I built a prototype of a device like Curtis is describing. I guess it is "obvious" that such a device is useful, so I don't need to try to patent the idea.
I used a GPS module, a fish
finder, and an embedded computer (a Rabbit RCM2200 for anybody who knows what that means). The fish finder was actually cheaper than a device that reads depth only. It would be cool to get the fish/bottom data, but it only emits a regular NMEA
depth finder sentence once per second.
I view the device as possibly useful for surveying anchorages
. I have not used it for any real application, but I have surveyed the area around a marina I used to live in and found useful information. When we moved to the current
marina, our keel
found the shoal near the entrance, and I plan to go out and survey
that area also.
Paul has some high standards. While you might not meet those standards with this sort of device, you can still collect useful data. A big question in engineering is "how good is 'good enough'?"
The accuracy of the location of any particular sounding is reduced by GPS error, but GPS error does not appear to change that quickly over time. That is, if your you travel in a straight line for 5 minutes, the plot of your successive positions will be a straight line. If you complete your survey in a reasonably short time, you can ignore the GPS error.
In practice, I find that the point where I start the survey still has close to the same coordinates at the end of a survey. That is, I start my dinghy
in my slip, motor
around collecting data until the computer memory is full (128k or something like that), then return to my slip. The sounding from the beginning of the survey and the sounding from the end of the survey are so close together that I can only plot one of the numbers on the resulting chart.
Another way to view this is that the size of a digit on my chart is substantially larger than the cumulative GPS error over the time I make a survey.
There is a more significant source of error: The GPS and fish finder are reporting data only once per second, and they are not synchronized at all. When you get a depth from the fish finder, you only know that the depth is somewhere between the most recently reported positon and the next report from the GPS. (Strictly speaking, you might have turned the boat, so you don't even know that for certain.)
In practice, I have to discard most of the depth readings because I can only cram so many digits into the plot area. Choosing which readings to keep requires a clever algorithm, and I'm not entirely happy with the performance of the one I am using.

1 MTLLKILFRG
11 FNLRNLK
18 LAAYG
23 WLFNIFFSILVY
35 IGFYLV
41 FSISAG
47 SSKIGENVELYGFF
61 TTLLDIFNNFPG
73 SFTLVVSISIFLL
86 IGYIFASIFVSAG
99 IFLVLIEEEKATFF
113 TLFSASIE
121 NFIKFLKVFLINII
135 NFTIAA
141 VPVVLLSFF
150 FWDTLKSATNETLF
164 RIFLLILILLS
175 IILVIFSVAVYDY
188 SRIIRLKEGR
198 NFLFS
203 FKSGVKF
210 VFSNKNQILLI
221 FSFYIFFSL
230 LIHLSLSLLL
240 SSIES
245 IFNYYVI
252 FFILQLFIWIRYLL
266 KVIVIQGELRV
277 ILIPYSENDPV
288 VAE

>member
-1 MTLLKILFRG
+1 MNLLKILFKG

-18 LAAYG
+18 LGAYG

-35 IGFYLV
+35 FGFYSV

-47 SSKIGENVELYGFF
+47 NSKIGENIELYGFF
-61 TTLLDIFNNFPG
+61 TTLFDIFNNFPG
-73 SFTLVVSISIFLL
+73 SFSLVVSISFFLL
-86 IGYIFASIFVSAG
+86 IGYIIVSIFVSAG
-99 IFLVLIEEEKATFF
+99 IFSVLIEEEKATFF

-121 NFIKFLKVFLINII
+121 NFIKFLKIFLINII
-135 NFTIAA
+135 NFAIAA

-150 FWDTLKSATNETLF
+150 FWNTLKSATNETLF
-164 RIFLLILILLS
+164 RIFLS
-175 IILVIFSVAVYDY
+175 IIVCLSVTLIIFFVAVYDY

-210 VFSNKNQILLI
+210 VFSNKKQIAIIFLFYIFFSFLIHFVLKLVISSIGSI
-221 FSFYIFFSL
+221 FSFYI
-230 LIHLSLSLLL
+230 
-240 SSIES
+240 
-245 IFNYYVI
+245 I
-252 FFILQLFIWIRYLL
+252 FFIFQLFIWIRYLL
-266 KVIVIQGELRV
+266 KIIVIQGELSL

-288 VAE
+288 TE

Wave height is not a significant problem. If the waves are big enough to be a problem, I am not out there in my dinghy. Either the depth finder will average it out, or the plotting algorithm will select the shallower (more conservative) reading. Either way, I know that I will add my own margin of safety
. If I do not have confidence in the precision of the data, I must compensate in the safety
My device does not address tides at all. The answer is to collect the data and recognize that you do not necessarily know the reference datum for the water level. You can look up the tides, but only for places so far away that you can't use it to correct your readings. You also don't know what the recent weather
did to the water depth. (Baltimore has a typical tide range of 1 to 1.5 feet, but some days the depth can be down to -3 or -4 feet because of strong north winds.)
But does it matter? Suppose you know the typical tide range is 2 feet, it is an hour before high tide at the reference point 10 miles away, and your draft
is 6 feet. Should you anchor
in a place that says "7" on your survey? How about "8"?
I don't expect my data to reveal a submerged piling or a small rock, but then I would not be able to detect them by any other means either. I could detect a shoal across the mouth of a creek or decide if the deep reigon is wide enough to anchor
I also don't expect to overlay my data on the navigation software
, then click on a point to go there. The data should reveal whether there is a usable channel, though. When you enter a creek, you may see your depth finder go from 10 feet to 8 feet in the course of a second or two. I think it would be nice to know whether that means you have to turn sharply to avoid a grounding, or whether you can proceed with confidence that the depth remains at 8 feet for a substantial distance.
If there is any interest, I can post some pictures of the device and some sample data.